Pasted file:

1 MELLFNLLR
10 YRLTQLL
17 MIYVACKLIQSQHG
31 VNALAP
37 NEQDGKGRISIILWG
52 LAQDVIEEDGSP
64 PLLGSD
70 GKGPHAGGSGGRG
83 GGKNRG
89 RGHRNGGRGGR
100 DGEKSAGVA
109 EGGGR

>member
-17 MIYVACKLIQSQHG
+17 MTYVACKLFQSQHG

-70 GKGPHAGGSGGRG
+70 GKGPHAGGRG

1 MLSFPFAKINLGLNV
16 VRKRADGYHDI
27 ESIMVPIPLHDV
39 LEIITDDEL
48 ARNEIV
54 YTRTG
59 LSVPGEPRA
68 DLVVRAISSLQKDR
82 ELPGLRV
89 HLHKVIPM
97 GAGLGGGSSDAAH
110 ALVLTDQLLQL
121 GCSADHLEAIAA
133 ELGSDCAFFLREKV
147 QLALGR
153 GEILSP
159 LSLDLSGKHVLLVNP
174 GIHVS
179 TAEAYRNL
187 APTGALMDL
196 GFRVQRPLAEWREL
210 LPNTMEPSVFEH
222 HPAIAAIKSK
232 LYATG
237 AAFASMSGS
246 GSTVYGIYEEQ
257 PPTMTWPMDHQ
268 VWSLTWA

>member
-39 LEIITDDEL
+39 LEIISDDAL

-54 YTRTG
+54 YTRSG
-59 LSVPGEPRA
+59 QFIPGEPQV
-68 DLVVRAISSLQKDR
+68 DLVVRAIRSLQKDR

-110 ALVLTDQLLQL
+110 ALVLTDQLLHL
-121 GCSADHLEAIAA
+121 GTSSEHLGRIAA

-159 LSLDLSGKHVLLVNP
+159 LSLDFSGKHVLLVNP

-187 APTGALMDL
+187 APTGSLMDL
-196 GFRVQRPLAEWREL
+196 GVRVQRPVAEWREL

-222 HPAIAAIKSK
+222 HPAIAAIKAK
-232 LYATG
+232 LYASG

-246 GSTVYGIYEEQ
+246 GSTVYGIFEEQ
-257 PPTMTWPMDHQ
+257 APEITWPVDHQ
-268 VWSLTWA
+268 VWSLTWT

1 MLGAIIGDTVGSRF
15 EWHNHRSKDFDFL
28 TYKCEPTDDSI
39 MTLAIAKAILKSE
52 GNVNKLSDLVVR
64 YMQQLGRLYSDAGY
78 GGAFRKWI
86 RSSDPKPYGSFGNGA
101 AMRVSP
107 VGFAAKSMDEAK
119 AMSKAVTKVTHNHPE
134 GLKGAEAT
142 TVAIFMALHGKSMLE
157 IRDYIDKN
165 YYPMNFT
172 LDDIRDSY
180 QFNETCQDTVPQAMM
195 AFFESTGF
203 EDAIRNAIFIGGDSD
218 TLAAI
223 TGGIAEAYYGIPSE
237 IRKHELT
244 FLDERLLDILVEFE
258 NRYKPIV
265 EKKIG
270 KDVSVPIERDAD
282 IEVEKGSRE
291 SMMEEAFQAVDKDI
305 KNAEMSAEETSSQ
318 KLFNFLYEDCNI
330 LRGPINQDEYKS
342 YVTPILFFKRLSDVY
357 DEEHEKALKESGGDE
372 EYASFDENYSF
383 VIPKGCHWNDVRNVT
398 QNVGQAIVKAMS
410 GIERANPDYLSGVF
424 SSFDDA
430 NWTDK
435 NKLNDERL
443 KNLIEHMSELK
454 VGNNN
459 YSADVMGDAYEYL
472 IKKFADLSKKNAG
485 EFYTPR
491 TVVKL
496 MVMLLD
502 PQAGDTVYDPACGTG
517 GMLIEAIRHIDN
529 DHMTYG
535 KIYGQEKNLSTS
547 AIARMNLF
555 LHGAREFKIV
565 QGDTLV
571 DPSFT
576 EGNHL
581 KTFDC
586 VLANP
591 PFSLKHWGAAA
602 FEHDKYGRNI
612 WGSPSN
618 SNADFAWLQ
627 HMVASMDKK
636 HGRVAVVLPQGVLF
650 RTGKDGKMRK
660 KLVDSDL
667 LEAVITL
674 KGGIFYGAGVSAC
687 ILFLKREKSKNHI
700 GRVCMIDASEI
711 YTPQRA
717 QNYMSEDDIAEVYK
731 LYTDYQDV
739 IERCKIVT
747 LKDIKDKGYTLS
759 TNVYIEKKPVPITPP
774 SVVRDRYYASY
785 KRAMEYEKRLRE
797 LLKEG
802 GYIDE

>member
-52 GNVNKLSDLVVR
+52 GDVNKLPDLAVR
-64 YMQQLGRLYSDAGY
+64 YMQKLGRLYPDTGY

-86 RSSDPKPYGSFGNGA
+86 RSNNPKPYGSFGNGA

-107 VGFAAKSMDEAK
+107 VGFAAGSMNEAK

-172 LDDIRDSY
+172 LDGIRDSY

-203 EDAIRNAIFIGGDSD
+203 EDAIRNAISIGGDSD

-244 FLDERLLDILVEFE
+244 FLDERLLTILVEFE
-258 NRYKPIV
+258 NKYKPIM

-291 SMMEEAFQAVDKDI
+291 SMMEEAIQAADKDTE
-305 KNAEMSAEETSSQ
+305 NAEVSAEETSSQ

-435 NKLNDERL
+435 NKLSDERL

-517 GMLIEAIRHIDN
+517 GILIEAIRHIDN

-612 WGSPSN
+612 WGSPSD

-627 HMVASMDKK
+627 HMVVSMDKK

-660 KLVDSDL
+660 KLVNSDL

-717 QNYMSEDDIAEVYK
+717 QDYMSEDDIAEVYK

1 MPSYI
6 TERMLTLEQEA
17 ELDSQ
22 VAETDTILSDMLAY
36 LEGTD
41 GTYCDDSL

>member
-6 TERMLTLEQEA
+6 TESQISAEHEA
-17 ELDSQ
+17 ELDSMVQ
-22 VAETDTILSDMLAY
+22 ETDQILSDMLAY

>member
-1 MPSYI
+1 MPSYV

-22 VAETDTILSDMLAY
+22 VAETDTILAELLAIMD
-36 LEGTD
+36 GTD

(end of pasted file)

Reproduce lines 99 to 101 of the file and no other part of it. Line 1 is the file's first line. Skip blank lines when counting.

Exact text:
265 EKKIG
270 KDVSVPIERDAD
282 IEVEKGSRE